Mental illness support; you’re doing it wrong!

I’ve noticed a common theme in advice & support I get when I’m struggling with my mental illness, and it’s something I see other people receive a lot too, so I wanted to address it.

Caveat: as with all things in life, how the following affects me depends on a variety of other factors, most notably the beliefs that have informed the comment.

During a panic attack

  • “It’s only a panic attack”
  • “You’re not going to die”

In the midst of a depressive episode

  • “This too shall pass”
  • “You’ve got through this before”
  • “Depression lies”

During a heightened state of anxiety

  • “You’re overthinking”
  • “That’s never going to happen”

And what is the common theme? They’re all well meaning statements, facts even, but I find them especially unhelpful because I already know!

I have lived with mental illness long enough that I know, all too well, that depression lies, that a panic attack wont kill me, and that I overthink, but (I hope you’re sitting down for this!) it doesn’t change how I feel!

When I am having a panic attack, I know that I am not going to die. Knowing that does not stop me feeling like I am going to die. Knowing that it’s ‘only a panic attack’ does not make it easier to breathe, or calm my racing heart. When you tell me, “you’re not going to die,” I hear, “it’s not a big deal, stop panicking and get on with it.” I can’t.

My knowing that depression lies does not stop it doing so. It doesn’t stop it feeding on my insecurities and filling my head with awful thoughts. It doesn’t stop me feeling hopeless and empty. My knowing it, in many cases, makes me feel worse because it is a reminder that I have no control over it. When you tell me that “depression lies,” I often hear “and therefore you should be able to ignore it and get on with things.” I can’t.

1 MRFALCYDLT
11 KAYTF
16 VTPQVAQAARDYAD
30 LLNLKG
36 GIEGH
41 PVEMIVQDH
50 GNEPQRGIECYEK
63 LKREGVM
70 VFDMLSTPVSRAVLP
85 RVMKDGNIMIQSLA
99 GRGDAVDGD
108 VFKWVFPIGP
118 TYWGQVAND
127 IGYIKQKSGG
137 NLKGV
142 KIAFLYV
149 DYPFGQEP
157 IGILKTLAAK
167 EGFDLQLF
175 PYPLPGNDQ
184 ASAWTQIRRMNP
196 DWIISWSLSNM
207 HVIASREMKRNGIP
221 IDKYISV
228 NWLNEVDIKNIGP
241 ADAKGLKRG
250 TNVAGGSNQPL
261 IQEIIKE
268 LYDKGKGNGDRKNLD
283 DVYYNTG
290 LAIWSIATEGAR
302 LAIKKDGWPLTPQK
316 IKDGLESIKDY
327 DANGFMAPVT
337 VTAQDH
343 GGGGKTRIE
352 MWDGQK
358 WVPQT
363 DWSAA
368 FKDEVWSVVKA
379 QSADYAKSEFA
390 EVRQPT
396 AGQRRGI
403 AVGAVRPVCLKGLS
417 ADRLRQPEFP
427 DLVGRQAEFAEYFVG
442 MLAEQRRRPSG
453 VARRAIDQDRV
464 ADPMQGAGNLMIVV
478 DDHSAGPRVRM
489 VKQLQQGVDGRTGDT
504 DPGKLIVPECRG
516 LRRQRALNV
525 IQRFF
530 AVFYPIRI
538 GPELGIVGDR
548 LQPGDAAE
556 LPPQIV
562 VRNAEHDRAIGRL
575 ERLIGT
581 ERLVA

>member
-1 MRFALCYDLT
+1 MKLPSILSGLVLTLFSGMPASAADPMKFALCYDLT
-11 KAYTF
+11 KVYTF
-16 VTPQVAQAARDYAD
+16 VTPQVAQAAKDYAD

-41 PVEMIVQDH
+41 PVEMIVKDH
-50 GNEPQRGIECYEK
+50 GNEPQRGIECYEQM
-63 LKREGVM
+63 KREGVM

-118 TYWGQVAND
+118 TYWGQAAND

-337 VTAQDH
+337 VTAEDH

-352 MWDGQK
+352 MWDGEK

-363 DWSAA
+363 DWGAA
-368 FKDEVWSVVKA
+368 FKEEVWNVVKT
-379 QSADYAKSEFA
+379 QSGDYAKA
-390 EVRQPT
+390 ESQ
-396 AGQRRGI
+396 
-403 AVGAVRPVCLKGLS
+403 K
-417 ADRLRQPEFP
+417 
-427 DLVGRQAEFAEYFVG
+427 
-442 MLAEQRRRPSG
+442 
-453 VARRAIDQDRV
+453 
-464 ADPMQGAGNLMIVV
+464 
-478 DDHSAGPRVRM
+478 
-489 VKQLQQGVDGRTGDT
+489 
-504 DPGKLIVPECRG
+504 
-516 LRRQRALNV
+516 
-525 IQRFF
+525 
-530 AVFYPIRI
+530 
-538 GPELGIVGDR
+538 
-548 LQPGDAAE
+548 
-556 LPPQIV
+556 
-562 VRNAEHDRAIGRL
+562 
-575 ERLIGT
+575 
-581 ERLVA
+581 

When my anxiety is especially heightened, knowing that I am overthinking does not stop me feeling their effects. It does not stop the racing thoughts. When you tell me, “you’re overthinking,” I hear, “so just stop thinking about it and get on with life.” I can’t.

If you are shivering and someone says, “you’re just cold,” does that stop you feeling cold? No, of course not, because what we know may inform how we feel, but they are still two distinct things. Thoughts and feelings are intertwined, but also work independently of each other.

My feelings are valid

My feelings are valid, whether I feel them because of a mental illness or because of an external factor. I still feel them, whether I know why or not.

For me one of the most important things I’ve learned from living with mental illness is that supporting someone doesn’t mean you need fix their problem. The best support I have received has been people saying:

  • “I get it”
  • “Me too”
  • “You’re not alone”
  • “Yes, this sucks on every possible level”
  • “I agree, it’s so unfair”
  • “It’s ok”

Sometimes support is commiserating with someone, admitting that it’s a godawful situation, and just being with them as they are and having that be ok.

I don’t want you to save me, I want you to stand by my side as I save myself

One thought on “Mental illness support; you’re doing it wrong!

  1. I totally understand where you are coming from with this.Its like when you are having an episode and someone says snap out of it.
    Another great blog post from you. Hope you are ok.
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